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Presentation Master's thesis - Isa Last - Developmental Psychology

Last modified on 11-07-2024 11:06
Perceived Discrimination and School Adjustment Among Immigrant Youth: The Mediating Effect of Psychological Distress and the Moderating Role
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Start date
22-07-2024 11:00
End date
22-07-2024 12:00
Location

Roeterseilandcampus - Gebouw L, Straat: Nieuwe Achtergracht 129-B, Ruimte: L0.10

Global migration has significantly increased classroom diversity, particularly in the Netherlands, where 28.9% of adolescents have an intergenerational immigration background. This study investigates how perceived discrimination impacts school adjustment among immigrant youth in the Netherlands, focusing on the mediating role of psychological distress and the moderating role of cultural identity.

Immigrant youth often face discrimination in educational settings due to their ethnic backgrounds, leading to increased psychological distress and poorer school adjustment outcomes compared to their native peers. The study explores how the incorporation of ethnic heritage and national affiliation within a cultural identity influences these effects. Previous research indicates that strong national identification can exacerbate the impact of discrimination on psychological distress, while strong ethnic identification may serve as a protective factor. However, findings on the protective effects are inconsistent, research on the moderating role of national identification is limited and there combined influence within the framework of a cultural identity is understudied.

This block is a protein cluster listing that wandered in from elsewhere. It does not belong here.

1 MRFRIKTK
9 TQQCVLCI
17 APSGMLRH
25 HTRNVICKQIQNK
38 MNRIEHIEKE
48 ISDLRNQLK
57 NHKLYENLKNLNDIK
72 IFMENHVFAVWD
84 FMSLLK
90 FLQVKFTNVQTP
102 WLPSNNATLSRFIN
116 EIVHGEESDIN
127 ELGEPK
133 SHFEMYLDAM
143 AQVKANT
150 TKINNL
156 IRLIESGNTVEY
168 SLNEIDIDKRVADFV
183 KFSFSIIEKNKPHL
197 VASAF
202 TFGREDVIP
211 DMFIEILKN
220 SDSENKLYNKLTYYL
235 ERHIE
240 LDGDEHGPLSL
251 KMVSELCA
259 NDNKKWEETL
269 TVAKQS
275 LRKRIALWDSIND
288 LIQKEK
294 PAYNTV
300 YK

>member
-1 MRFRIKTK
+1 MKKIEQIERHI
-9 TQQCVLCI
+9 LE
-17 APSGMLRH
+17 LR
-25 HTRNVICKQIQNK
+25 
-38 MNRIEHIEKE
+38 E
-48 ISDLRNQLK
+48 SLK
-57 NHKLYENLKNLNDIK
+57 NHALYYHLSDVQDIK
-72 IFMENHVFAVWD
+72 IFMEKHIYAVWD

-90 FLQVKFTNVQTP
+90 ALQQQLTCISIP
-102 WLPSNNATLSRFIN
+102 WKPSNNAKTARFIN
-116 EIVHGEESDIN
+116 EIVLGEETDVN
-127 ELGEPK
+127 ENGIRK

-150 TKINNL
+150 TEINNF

This study addresses the gap by examining the combined influence of national and ethnic identification within the broader construct of cultural identity. Utilizing a sample of 330 immigrant adolescents, the research employs a cross-sectional, correlational design to explore these relationships. Findings reveal that perceived discrimination significantly increases psychological distress, which negatively impacts school adjustment, including academic, behavioral, and emotional dimensions. The study further demonstrates that cultural identity did not moderate these effects, in contrary to predictions.

These findings underscore the complex interplay between discrimination, mental health, and educational outcomes, highlighting the need for targeted interventions to support the well-being and academic success of immigrant youth in diverse educational environments.